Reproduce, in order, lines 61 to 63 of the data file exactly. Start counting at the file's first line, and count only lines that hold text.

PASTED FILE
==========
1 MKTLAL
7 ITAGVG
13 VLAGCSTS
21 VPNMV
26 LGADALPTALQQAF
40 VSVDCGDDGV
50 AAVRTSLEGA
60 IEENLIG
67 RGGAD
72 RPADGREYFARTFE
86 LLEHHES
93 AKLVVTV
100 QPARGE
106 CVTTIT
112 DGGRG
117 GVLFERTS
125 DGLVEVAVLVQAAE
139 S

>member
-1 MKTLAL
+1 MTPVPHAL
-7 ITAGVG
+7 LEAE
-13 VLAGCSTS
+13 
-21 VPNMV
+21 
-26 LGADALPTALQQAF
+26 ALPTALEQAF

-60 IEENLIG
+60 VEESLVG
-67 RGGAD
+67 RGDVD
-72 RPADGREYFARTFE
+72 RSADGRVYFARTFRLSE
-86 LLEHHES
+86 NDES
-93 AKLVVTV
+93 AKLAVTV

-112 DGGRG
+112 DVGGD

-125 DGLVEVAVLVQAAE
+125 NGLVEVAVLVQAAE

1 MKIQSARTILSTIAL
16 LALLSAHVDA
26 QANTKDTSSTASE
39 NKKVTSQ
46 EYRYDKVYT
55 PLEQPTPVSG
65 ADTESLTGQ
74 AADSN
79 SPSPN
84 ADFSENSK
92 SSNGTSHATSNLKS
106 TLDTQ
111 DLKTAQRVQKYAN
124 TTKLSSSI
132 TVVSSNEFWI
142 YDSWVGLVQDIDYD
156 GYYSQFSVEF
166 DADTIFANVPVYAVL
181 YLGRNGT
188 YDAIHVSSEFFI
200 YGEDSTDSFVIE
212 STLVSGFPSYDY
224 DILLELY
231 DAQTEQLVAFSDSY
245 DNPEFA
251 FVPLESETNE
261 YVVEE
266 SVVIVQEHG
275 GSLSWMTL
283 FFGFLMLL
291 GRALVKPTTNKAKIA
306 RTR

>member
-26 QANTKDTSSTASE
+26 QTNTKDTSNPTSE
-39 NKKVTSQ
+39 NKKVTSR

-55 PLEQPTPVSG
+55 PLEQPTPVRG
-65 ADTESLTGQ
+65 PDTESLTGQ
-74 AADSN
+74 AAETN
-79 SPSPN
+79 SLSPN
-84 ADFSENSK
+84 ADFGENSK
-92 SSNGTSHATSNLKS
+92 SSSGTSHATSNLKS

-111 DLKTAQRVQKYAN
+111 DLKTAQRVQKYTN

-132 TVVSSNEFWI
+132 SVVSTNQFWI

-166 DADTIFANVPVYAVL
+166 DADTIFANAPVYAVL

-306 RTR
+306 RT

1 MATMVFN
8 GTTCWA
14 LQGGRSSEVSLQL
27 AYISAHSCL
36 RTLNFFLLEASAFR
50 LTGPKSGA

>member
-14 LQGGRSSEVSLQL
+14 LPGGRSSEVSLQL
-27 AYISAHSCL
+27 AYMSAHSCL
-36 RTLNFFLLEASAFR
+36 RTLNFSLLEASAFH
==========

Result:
166 DADTIFANVPVYAVL
181 YLGRNGT
188 YDAIHVSSEFFI